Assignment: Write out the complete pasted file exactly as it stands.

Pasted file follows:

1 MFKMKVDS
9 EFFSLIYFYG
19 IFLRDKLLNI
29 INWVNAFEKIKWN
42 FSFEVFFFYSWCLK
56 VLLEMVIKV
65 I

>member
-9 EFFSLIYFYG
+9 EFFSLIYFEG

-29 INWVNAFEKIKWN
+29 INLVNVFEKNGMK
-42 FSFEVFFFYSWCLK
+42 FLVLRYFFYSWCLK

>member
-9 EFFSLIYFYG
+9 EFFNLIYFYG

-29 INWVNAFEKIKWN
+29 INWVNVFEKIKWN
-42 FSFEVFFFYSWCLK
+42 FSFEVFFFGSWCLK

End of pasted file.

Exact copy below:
1 MFKMKVDS
9 EFFSLIYFYG
19 IFLRDKLLNI
29 INWVNAFEKIKWN
42 FSFEVFFFYSWCLK
56 VLLEMVIKV
65 I

>member
-9 EFFSLIYFYG
+9 EFFSLIYFEG

-29 INWVNAFEKIKWN
+29 INLVNVFEKNGMK
-42 FSFEVFFFYSWCLK
+42 FLVLRYFFYSWCLK

>member
-9 EFFSLIYFYG
+9 EFFNLIYFYG

-29 INWVNAFEKIKWN
+29 INWVNVFEKIKWN
-42 FSFEVFFFYSWCLK
+42 FSFEVFFFGSWCLK